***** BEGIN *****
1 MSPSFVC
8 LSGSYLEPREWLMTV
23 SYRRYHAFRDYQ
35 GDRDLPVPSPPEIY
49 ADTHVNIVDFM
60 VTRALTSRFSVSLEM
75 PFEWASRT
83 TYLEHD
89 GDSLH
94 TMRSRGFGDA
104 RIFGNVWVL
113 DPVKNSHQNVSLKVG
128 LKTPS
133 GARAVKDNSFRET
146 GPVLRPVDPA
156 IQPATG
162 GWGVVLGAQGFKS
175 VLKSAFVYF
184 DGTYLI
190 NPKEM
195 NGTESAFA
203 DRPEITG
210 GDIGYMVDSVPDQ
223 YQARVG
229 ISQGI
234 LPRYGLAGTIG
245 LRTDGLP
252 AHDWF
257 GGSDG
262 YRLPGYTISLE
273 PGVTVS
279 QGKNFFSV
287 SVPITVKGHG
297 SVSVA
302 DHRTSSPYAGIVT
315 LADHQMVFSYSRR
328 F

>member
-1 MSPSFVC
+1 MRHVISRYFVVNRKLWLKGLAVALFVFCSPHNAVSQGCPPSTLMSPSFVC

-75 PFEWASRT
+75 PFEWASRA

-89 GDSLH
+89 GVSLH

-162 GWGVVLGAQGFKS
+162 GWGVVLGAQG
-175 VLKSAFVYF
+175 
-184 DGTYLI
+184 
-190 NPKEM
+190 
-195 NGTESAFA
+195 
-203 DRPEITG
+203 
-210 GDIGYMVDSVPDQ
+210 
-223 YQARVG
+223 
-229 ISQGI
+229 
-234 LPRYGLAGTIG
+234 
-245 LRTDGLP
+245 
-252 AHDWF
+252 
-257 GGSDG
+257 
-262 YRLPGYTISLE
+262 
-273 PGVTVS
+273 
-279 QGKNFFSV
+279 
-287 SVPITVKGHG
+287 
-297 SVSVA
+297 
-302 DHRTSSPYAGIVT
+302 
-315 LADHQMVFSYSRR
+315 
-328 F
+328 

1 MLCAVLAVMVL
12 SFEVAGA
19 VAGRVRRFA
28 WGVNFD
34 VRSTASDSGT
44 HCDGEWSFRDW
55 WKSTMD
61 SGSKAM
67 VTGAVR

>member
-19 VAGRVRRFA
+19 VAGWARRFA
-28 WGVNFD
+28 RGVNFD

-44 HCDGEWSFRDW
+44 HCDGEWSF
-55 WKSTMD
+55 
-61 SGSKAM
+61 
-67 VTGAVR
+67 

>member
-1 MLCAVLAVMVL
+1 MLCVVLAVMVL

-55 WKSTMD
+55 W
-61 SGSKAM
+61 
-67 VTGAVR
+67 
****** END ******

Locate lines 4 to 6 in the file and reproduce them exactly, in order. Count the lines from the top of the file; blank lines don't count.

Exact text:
35 GDRDLPVPSPPEIY
49 ADTHVNIVDFM
60 VTRALTSRFSVSLEM